Deed restriction amendments that take away preexisting rights may not be enforceable

After Tarr v. Timberwood Park held that short-term rentals are allowed under common deed restrictions, HOA's and subdivision owners began amending deed restrictions to bar leasing and require mandatory, physical occupancy of homes for long terms. I get calls every week now from people who always had broad leasing rights who suddenly find that a majority of their neighbors have voted to take away their leasing rights and, even worse, mandate physical occupancy of homes. Is that allowed? Read on!Content may continue . . .

Unfair Attorney Fee Recovery Statute - Tex. Prop. Code § 5.006

Texas has a special law devoted to the recovery of attorney's fees in deed restriction litigation, and it is deeply flawed, unfair, and in my view, unconstitutional. The law, at Tex. Prop. Code § 5.006, states that the party who brings a lawsuit for breach of restrictive covenant can recover attorney's fees. The courts have interpreted this to mean that the homeowner who gets sued for breach of restrictive covenant (deed restriction) cannot recover attorney's fees even if he or she defeats the lawsuit. Unfair? You bet. What it does, in practice, is force someone who thinks they might get sued for breach of restrictive covenant to race to the courthouse and sue first. In that way, the person who thinks he or she may be a target can preserve an attorney-fee claim by using a special procedure (called "declaratory judgment").

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No, A City Can't Ban STR's says the Austin Court of Appeals

An important new decision from the Austin Court of Appeals agrees: No, a city can't ban STR's outright. On November 27, 2019, the Third Court of Appeals decided Zaatari v. City of Austin, Appeal No. 03-17-00812-CV and invalidated the City of Austin's ban on short-term rentals by owners who do not claim a home as a homestead. The opinion held that a ban is an unconstitutional retroactive law. Why retroactive? This is the critical holding: because the right to rent for all durations is a fundamental property right protected by the Texas Constitution.

This dovetails nicely with a case I handle, Muns et al. v. City of Grapevine, pending in the Tarrant County District Court and Fort Worth's Second Court of Appeals, in which the trial court has temporarily enjoined the City of Grapevine STR ban while the court of appeals decides some gateway jurisdiction questions. Based on Zaatari, one would expect the Grapevine case to go much the same way — invalidating the Grapevine ban because it retroactively takes away a settled property right.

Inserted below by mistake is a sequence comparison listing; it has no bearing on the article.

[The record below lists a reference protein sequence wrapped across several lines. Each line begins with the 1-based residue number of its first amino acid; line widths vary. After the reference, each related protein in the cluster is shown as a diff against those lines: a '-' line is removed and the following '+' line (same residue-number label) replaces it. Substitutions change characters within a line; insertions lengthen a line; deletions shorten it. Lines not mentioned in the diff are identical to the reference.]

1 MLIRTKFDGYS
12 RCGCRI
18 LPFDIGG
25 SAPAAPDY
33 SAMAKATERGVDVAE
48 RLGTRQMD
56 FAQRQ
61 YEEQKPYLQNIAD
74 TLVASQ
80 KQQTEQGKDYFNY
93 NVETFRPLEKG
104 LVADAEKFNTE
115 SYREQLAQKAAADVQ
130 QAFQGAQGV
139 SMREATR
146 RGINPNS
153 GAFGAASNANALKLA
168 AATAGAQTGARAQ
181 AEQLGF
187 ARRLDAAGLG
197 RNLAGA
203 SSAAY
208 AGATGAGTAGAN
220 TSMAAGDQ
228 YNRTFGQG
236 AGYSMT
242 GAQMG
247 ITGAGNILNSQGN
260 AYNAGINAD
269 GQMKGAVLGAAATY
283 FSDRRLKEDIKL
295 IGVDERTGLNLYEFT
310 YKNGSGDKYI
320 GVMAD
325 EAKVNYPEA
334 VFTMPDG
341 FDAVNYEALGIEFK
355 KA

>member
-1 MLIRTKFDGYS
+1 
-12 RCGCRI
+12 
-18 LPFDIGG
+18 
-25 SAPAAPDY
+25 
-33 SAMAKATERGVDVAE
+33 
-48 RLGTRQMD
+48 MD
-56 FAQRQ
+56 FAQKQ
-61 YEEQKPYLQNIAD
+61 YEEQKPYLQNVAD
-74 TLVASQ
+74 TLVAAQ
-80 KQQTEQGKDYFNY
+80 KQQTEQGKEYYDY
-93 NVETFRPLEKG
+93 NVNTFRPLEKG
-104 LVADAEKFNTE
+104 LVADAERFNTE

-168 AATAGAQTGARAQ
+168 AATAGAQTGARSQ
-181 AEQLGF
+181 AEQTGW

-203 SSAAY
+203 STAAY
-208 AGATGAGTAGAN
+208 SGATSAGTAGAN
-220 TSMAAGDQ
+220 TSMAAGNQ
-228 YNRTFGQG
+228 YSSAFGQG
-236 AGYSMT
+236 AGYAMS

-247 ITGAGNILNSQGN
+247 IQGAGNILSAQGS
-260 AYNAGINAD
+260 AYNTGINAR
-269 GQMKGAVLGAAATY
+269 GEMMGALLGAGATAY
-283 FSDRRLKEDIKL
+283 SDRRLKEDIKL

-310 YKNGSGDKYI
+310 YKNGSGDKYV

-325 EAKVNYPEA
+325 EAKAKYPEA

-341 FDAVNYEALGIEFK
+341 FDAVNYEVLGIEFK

The new Zataari decision was not unanimous — it drew a dissent from one of the new justices on that court. I expect a lot more fireworks on city ordinance cases in the next year!
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CITY OF GRAPEVINE SHORT-TERM RENTAL AND HOME-SWAP BAN HIT WITH INJUNCTION

In a stunning rebuke to municipal overreach and unfairness, my clients — a group of homeowners in the City of Grapevine — prevailed today (November 7, 2018) in obtaining a temporary injunction halting enforcement of a new City of Grapevine ban on short-term rentals. The order is HERE. My clients brought a lawsuit claiming that the new Grapevine STR ban is unconstitutional in various ways — as a regulatory "taking," as violative of due process, and as preempted by other Texas law. The City defended the new ban in various ways, among them an argument that the Grapevine ordinances already barred STR's by their silence! That is, the familiar argument of STR opponents that if a law or ordinance is silent about STR's but require "residential use," then STR's are by implication forbidden. The Texas Supreme Court rejected that in my Tarr case on May 25, 2018, but the City of Grapevine appears to have missed that point. Content may continue . . .

City Ordiances and STR's

One STR issue that is heating up is whether city ordinances that ban short-term rentals are vulnerable to legal challenge. I believe they are, and on several constitutional grounds. A Texas appeals court in Houston recently allowed such a challenge to proceed based on the theory that imposing such an ordinance on a homeowner who purchased based on STR rights had it taken away — an unfair “taking” of property. See Village of Tiki Island v. Ronquille, 463 S.W.3d 562, 565 (Tex. App. - Houston [1st Dist.] 2015).

The Austin STR ordinance seems to me to be unconstitutional on several grounds. I represent one client in a challenge to the ordinance based on its vagueness in not making clear whether leases of 30 days or more are exempt. The City of Austin is requiring an STR permit even for long-term leases if tenants do not physically occupy a property for the entire term of their lease, in effect making it impossible for any landlord to avoid the STR ordinance. If the City knocks on the door and the tenant says she is only staying for three days, the City issues a citation for renting without an STR license even if the lease is for 30 days or more! Obviously, when someone leases a property, they need not actually stay there if they don't wish to. Any owner who wishes to avoid the STR ordinance necessarily leases for 30 days or more, but that's no safe harbor in Austin.Content may continue . . .